Living on the Edge

Obligatory palm tree photo from trip

By Mike Johnson

I pocketed the first shell I saw.
Needing warmth and a change of scenery, I flew to Tampa then drove to St Pete Beach.
The very END of St Pete Beach.

I love living on the edge.

The edge of Florida.
The edge of the Gulf of Mexico.
The edge of the USA.

I went alone.
Margie stayed behind to run our home and animals in Wapiti.
I’d lived in St Pete two years before meeting her somewhere else.
So the place means more to me than it does her.

I love matching old memories to present day.
I also like new exploration but appreciate the security of knowing its framework.
Knowing how to navigate St Pete helped me relax into my treasure hunt for warmth, exploration and old memories.

The downside was diving back into the mass of people.
I’m used to living on the edge of humanity.
The far, far, remote edge.

In many ways, St Pete is the exact opposite of my life.
Hundreds of business offerings.

The frustration of crowds was tempered by the surprise of pleasant moments.

Friendly banter with the over-qualified cashier at 7-Eleven.
3-way chili and a cheese coney dog at Skyline Chili.
The exotic hairdo on the worker at Steak n Shake.
Ping-pong with my niece during an evening at my brother’s house.

But the truly magical moments arrived exactly as planned.

I reenacted a pre-dawn drive as a 17-year-old living with my family in Largo, to my job as an opener at the Tyrone Blvd McDonald’s.
This was a deeply-imprinted memory, at the start of one of the best years of my life.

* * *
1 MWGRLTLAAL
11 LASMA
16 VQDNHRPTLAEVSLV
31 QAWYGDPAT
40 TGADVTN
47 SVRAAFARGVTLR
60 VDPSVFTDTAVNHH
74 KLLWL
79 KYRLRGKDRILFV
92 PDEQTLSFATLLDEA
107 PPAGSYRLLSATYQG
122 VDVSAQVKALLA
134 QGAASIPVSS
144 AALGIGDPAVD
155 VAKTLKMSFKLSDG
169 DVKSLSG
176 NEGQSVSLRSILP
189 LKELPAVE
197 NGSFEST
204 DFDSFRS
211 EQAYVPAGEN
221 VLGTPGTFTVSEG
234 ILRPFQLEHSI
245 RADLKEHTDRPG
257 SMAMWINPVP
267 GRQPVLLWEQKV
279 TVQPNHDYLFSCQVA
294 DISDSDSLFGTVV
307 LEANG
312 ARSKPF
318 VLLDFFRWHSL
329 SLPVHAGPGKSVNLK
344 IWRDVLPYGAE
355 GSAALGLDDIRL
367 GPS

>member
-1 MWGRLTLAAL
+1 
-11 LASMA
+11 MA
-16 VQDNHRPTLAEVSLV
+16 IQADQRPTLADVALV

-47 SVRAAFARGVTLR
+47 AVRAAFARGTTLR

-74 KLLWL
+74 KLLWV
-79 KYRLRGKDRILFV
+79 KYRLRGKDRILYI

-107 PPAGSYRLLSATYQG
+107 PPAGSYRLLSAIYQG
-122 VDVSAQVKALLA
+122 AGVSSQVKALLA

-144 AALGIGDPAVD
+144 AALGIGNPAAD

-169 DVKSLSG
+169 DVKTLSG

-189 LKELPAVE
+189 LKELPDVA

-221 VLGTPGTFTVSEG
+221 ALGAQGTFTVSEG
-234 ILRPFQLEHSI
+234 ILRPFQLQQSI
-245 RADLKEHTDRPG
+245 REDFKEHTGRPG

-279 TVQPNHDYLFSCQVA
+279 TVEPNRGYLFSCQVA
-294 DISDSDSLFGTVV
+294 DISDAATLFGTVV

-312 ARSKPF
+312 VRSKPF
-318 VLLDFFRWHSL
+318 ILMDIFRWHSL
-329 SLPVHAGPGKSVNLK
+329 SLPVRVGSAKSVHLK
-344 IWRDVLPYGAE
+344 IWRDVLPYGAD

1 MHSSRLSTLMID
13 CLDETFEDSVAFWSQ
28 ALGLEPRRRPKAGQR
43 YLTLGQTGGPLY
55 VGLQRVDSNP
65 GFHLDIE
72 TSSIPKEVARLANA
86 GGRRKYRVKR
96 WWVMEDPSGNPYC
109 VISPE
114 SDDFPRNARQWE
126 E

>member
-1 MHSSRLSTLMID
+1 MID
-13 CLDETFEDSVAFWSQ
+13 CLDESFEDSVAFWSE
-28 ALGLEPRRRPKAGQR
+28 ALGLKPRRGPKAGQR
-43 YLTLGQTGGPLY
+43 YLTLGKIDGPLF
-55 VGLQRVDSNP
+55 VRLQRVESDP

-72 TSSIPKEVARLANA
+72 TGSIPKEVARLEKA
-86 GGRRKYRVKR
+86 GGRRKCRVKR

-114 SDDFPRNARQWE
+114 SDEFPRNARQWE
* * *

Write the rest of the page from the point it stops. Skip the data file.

So on a Thursday, I left my hotel at 4 am, and drove to that old house.
I cued up the 10cc song that had played on my orange Vega’s radio 50 years ago.
As I drove the same route to that McDonald’s, those same feelings washed me back in time.
The journey was long enough to play the 6-minute song twice.

It’s miraculous melancholy to relive who you used to be, from the perspective of who you are today.
I flipped between the teenage me, with all those unachieved dreams, to the retired me, who achieved them.
Hope and gratitude blended together. Reliving the past, during the present, that once was the future.
It’s like holding a book that contains the entire story.

The old rural road was now a multi-lane thoroughfare.
Open countryside was now fully developed.
Tyrone McDonald’s had replaced its building.

But the 4am darkness had cleared the roads, dimmed the lights, reset the scene and conjured the magic.
Just me, the car, the dark, the music and the memories.

This is why I live on the edge.
Of everything.



That Drive 50 Years Ago

More Time Travel: Why I'm Magnetized to This Railing

Tossed Into the Gap


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